Fidelity said F&G contributed 31% of the company’s adjusted earnings in the quarter.
LFTD earnings and revenue rise
LFTD Partners Inc. reported third-quarter revenue rose 17% to $13.1 million and earnings rose by a penny to 4 cents per share.
Jacksonville-based LFTD’s main business is a subsidiary in Kenosha, Wisconsin, called Lifted Made, which makes hemp-derived and psychoactive products.
“Despite a chaotic industry and an uncertain regulatory backdrop, LFTD Partners has continued to operate profitably, participating directly in the hemp-derived products industry, and finding attractive ways to participate indirectly in the marijuana industry,” CEO Gerard Jacobs said in a Nov. 13 news release.
ParkerVision reports loss
ParkerVision Inc. reported a third-quarter net loss of $3.9 million, or 5 cents a share.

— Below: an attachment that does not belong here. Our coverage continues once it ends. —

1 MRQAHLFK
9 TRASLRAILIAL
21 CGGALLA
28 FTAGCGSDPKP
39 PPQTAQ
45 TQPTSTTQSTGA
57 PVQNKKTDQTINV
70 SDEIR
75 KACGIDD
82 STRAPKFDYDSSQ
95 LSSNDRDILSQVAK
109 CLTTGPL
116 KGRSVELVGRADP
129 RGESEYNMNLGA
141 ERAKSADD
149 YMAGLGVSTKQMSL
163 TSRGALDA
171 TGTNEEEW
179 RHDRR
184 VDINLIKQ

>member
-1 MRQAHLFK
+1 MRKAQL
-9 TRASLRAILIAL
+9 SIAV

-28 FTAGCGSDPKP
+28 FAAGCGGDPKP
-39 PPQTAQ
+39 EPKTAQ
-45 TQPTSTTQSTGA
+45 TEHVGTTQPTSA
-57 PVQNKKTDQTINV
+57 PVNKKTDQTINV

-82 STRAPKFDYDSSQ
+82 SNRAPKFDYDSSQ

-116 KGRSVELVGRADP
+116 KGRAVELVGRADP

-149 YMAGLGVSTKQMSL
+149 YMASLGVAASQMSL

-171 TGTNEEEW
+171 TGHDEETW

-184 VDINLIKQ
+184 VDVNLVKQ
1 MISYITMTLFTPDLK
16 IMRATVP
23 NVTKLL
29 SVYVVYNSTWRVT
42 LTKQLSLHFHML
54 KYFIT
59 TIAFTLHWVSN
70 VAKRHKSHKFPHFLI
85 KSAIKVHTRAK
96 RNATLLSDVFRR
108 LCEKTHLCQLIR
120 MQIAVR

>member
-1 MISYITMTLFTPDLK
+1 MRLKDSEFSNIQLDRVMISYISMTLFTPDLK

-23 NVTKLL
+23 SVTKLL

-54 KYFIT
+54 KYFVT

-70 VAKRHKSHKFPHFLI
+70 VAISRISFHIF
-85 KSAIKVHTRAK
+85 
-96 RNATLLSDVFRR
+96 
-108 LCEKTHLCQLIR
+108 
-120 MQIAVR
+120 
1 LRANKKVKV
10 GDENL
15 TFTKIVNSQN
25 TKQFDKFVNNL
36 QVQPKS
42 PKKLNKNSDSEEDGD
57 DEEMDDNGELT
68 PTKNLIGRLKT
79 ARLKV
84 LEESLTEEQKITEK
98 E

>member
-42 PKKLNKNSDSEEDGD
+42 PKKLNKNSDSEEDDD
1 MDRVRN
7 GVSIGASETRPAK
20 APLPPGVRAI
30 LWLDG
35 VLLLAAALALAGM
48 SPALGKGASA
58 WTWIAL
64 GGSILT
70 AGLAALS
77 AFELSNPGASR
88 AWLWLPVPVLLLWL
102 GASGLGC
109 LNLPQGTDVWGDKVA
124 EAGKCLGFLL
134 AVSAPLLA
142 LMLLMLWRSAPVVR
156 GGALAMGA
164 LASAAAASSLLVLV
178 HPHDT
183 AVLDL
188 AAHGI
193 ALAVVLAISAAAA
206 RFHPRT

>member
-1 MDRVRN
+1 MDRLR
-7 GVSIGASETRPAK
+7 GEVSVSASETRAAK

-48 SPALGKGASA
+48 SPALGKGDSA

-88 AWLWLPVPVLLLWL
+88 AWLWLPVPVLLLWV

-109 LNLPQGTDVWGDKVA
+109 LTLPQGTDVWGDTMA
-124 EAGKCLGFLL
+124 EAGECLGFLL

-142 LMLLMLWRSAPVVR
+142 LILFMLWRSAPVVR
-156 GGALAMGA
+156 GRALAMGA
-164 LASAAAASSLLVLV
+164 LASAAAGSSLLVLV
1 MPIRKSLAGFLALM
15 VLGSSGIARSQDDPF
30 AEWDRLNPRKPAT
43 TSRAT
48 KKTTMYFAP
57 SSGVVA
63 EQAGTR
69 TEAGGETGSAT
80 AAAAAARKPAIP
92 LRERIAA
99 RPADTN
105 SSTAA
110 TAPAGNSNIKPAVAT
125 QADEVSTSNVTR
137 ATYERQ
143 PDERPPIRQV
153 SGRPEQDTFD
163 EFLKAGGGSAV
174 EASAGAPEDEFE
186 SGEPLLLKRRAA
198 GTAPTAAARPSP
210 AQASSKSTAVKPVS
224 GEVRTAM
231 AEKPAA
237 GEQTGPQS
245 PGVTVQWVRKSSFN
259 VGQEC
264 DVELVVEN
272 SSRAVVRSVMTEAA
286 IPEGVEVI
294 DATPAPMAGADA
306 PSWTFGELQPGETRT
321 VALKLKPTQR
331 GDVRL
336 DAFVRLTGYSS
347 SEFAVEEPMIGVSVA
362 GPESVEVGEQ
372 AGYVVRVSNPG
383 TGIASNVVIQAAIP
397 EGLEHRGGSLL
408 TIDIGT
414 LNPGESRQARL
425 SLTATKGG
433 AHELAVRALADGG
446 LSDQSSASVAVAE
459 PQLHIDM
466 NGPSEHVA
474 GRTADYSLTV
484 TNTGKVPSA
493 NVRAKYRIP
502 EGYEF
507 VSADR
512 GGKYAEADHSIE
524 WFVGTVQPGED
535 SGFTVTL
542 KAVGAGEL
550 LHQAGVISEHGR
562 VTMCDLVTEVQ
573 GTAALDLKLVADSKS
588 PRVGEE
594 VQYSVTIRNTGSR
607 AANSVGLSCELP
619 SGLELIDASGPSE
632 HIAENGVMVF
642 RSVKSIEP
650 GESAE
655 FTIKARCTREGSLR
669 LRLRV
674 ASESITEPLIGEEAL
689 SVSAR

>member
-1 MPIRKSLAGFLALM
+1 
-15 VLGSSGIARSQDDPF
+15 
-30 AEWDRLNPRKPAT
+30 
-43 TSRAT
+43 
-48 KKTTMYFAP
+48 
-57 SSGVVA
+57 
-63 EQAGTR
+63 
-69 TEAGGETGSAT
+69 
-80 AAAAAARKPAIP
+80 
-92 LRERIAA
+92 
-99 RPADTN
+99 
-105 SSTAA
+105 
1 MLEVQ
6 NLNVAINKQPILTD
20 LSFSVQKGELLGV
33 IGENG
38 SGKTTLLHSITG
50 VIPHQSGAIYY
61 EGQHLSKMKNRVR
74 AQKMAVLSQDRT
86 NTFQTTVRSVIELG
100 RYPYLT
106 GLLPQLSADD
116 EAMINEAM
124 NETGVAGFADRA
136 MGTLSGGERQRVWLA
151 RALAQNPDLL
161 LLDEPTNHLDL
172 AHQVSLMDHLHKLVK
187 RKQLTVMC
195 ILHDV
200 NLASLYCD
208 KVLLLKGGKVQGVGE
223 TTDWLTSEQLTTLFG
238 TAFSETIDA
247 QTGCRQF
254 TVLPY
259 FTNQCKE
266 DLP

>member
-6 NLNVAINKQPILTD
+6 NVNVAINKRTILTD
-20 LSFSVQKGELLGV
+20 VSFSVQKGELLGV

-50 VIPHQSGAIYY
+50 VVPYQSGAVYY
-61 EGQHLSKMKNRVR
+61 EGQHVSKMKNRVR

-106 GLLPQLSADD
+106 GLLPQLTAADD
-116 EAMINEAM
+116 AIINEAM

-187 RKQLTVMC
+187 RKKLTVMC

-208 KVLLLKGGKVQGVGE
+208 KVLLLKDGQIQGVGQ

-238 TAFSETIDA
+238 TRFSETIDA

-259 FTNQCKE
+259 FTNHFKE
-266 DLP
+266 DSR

The Jacksonville-based company had no revenue in the quarter, as it continues to focus on several lawsuits against major telecommunications manufacturing companies, alleging they are illegally using ParkerVision’s patented wireless technology.
ParkerVision recorded $25 million in licensing revenue in the first quarter, resulting from a settlement agreement with Intel Corp. Because of that revenue, the company had a net profit of $10.6 million, or 12 cents a share, in the first nine months of 2023.
United Land Services expands with another acquisition
United Land Services announced Nov. 7 it acquired Benchmark Landscaping and Georgia Scapes.
Jacksonville-based United Land has completed 18 acquisitions in the landscaping services business since it was formed in 2020 by investment firms Centre Partners and LP First Capital.
The Benchmark and Georgia Scapes additions expand its operations in the Orlando and Atlanta areas.
Terms of the deal were not disclosed.